LATHROP — Chevron, the fourth largest non-government energy company in the world, plans to build a “secondary” office in Lathrop with construction costs estimated at between $6 million and $8 million.
Headquartered in San Ramon with a reported $220.904 billion revenue in 2007 and approximately 59,000 employees in more than 180 countries, the company that is No. 4 on the Fortune 500 list is expected to have its building permit issued by the city sometime this week.
The Chevron office is one of several new businesses that reportedly will be constructed in the TCN Properties development south of the new Target Marketplace shopping center on River Islands Parkway on the west side of Interstate 5.
No further details are available from City Hall as of press time, which is after business hours. However, the news about Chevron was confirmed by Lathrop Councilman Robert Oliver who had nothing but plaudits for the giant company’s anticipated move to Lathrop.
“Chevron, being a Fortune 500 company, will be a magnet to other businesses,” Oliver said.
And with the $6 million to $8 million anticipated construction cost to build the project, “that will translate to property tax revenue that will benefit the city,” he added.
The anticipated coming of Chevron and “two or more businesses” in the same TCN Properties development location was the main reason Oliver, along with council members Christopher Mateo and Sonny Dhaliwal, voted in favor of the $1.5 million improvements of the portion of Golden Valley Parkway in west Lathrop. The new Chevron plus any other new businesses that will be moving into this southeast area of Mossdale Landing will be directly impacted by these road improvements in this major traffic corridor.
The Golden Valley road improvement project was the only item on the agenda during the Saturday, Dec. 20, City Council special meeting and closed session. Both Mayor Kristy Sayles and Vice Mayor Martha Salcedo voted against the resolution which gave Interim City Manager Cary Keaten the green light to execute the agreement with TCN Properties on the project.
“Since we have a chance to bring two or more businesses in that location, having this infrastructure in place will attract more businesses there,” Dhaliwal said, explaining why he considered his vote in favor of the project was the right thing to do.
“By approving that agreement, it opens the door for more businesses and more revenues for the city. It was the right thing to do. You have to do what’s good for the city. This was a win-win situation,” he said. He declined to disclose the identities of the other businesses but confirmed that they have submitted papers to the city.
Council member Mateo echoed the sentiments of Oliver and Dhaliwal about approving the improvements on Golden Valley Parkway.
“Hopefully, it will attract other businesses to move into town and make Lathrop a better place,” Mateo said.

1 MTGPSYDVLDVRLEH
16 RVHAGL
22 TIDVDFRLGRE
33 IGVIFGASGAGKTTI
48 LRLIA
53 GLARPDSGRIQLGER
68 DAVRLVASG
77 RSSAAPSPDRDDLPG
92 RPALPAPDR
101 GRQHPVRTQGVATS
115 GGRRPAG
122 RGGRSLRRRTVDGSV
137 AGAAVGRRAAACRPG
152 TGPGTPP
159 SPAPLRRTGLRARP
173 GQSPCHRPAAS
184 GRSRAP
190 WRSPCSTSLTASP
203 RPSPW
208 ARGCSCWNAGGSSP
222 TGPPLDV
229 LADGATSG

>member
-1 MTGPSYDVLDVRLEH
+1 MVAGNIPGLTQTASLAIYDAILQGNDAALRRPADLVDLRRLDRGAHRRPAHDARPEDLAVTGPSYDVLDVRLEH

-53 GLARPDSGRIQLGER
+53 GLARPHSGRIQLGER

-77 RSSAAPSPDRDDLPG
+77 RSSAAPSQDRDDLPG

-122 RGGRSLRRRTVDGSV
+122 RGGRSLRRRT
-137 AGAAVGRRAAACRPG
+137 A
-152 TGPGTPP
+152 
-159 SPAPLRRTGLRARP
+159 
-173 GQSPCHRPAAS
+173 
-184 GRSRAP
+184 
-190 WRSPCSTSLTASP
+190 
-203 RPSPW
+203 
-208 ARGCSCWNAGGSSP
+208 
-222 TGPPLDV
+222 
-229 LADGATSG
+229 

Phone messages left for Sayles and Salcedo early Monday evening seeking comments as to why they voted against the project were not returned as of press time.
The news about Chevron building what has been described as “secondary” headquarter offices in Lathrop is good news indeed for the city which saw the sudden departure in 2008 of its biggest development project in the Central Lathrop Specific Plan area between the freeway and the San Joaquin River a little farther to the north of River Islands Parkway, which is the old West Louise Avenue. The only building project that has so far been completed in the Richland development is the Lathrop High School which opened to 500 freshman and sophomore students in August. The campus, though, opened without all of its utilities completed such as the Lathrop Road extension west of Manthey Road, and the installation of wastewater service. The school opened with students and faculty entering the campus from Dos Reis Road, a two-lane country road with no curbs and other amenities, located in the back of the school.
With no wastewater treatment plant to service the new school, sewer or wastewater has to be pumped and hauled to the treatment plant in Manteca.
Approval of the agreement to make all necessary improvements to Golden Valley Parkway south of Towne Centre Drive also effectively avoided two potential lawsuits: one from the veterinary clinic which has threatened filing a lawsuit against TCN for not improving Golden Valley which is the main access to the business, and another possible lawsuit from the city against TCN for not meeting its obligation to improve Golden Valley.
Both Oliver and Dhaliwal emphasized that “not a cent” of general fund money from the city coffers is being used for the Golden Valley Parkway improvements. All the money will come from facility fees collected and earmarked for new development improvements such as the Golden Valley road project, Dhaliwal said. Those costs and their sources are also identified in another exhibit attached to the agreement.
“When the road is finished and the signalization of the (Golden Valley Parkway and Towne Centre) intersection is accomplished, a lot of good things are going to happen out of it,” predicted Oliver.
According to the agreement just approved by the council, the city will pay “TCN’s actual cost to construct the Parkway, less the $441,763 in TCN-derived funds” identified in an exhibit attached to the contract. The agreement also states that TCN will be responsible for all plan check and inspection fees.
Phone calls to TCN Properties owners Tom and Cathie Luckey seeking comment were not returned as of press time.